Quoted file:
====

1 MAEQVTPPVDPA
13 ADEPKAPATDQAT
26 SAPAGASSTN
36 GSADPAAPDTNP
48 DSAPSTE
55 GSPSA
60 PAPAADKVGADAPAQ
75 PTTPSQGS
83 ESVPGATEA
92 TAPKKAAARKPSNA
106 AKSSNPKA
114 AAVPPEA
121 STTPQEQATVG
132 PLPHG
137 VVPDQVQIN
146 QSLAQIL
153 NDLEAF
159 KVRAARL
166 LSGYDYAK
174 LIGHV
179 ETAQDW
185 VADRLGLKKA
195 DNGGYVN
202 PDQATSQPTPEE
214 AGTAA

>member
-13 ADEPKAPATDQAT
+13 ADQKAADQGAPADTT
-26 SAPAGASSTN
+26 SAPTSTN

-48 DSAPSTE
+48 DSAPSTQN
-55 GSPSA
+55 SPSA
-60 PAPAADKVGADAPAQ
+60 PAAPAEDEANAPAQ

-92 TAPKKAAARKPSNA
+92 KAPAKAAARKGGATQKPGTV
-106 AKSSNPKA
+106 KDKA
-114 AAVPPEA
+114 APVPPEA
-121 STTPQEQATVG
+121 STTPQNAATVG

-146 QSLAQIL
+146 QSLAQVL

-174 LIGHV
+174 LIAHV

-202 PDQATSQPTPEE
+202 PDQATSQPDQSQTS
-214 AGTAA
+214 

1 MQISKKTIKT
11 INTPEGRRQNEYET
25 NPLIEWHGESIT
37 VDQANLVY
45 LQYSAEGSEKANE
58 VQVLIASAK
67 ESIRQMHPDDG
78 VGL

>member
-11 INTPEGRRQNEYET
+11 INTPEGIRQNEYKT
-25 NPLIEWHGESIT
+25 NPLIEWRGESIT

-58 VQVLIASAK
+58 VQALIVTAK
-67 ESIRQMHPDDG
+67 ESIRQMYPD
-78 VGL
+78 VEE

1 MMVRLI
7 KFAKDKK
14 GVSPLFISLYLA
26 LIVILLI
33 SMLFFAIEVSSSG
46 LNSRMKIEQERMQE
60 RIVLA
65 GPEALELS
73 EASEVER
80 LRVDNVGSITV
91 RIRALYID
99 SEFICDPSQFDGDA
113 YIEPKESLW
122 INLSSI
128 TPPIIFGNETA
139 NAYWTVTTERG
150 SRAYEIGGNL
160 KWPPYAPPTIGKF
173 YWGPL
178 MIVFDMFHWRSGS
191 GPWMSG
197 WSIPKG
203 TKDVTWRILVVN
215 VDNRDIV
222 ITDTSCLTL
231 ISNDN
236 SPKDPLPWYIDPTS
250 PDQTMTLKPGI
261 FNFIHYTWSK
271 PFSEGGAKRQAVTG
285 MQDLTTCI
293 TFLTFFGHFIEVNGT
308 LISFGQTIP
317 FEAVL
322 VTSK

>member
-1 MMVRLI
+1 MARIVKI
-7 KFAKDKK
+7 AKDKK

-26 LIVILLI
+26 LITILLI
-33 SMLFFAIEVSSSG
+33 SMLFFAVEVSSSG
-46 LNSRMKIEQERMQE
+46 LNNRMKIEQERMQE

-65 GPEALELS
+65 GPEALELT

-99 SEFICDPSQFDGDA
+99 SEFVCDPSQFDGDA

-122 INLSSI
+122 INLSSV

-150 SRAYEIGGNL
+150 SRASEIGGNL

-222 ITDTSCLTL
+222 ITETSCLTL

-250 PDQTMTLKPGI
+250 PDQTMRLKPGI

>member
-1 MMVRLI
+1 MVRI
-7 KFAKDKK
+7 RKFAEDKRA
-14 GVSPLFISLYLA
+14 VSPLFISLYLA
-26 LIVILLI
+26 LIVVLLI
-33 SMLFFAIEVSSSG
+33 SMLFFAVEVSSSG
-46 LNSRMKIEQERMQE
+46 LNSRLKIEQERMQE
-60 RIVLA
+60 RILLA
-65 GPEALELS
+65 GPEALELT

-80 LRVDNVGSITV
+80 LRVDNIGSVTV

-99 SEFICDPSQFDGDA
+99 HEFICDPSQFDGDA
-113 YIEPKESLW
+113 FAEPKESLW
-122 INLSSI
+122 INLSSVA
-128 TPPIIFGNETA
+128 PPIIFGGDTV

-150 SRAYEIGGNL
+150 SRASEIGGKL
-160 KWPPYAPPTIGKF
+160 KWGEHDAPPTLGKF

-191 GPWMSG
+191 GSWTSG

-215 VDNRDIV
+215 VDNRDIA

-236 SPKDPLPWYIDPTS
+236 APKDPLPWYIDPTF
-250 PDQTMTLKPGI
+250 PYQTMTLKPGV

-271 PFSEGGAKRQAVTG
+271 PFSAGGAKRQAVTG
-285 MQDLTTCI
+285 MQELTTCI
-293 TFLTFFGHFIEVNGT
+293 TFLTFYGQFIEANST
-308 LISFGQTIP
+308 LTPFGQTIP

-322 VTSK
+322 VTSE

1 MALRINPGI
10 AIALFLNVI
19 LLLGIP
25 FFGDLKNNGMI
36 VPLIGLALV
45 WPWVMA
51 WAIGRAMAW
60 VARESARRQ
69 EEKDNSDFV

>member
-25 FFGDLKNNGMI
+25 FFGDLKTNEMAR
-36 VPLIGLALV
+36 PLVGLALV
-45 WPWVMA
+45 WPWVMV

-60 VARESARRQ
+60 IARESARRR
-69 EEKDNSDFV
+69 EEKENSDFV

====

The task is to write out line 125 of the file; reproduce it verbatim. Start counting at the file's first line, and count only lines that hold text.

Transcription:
+150 SRASEIGGNL